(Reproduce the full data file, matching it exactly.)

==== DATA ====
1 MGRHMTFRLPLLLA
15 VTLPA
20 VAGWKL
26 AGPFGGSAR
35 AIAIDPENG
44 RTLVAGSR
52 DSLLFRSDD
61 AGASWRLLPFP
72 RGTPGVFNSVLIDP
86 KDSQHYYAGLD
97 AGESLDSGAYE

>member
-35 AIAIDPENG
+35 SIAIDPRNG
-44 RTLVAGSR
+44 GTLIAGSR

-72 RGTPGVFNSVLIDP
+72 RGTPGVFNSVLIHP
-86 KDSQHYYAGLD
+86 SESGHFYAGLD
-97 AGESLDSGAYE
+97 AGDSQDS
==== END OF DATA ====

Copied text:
1 MGRHMTFRLPLLLA
15 VTLPA
20 VAGWKL
26 AGPFGGSAR
35 AIAIDPENG
44 RTLVAGSR
52 DSLLFRSDD
61 AGASWRLLPFP
72 RGTPGVFNSVLIDP
86 KDSQHYYAGLD
97 AGESLDSGAYE

>member
-35 AIAIDPENG
+35 SIAIDPRNG
-44 RTLVAGSR
+44 GTLIAGSR

-72 RGTPGVFNSVLIDP
+72 RGTPGVFNSVLIHP
-86 KDSQHYYAGLD
+86 SESGHFYAGLD
-97 AGESLDSGAYE
+97 AGDSQDS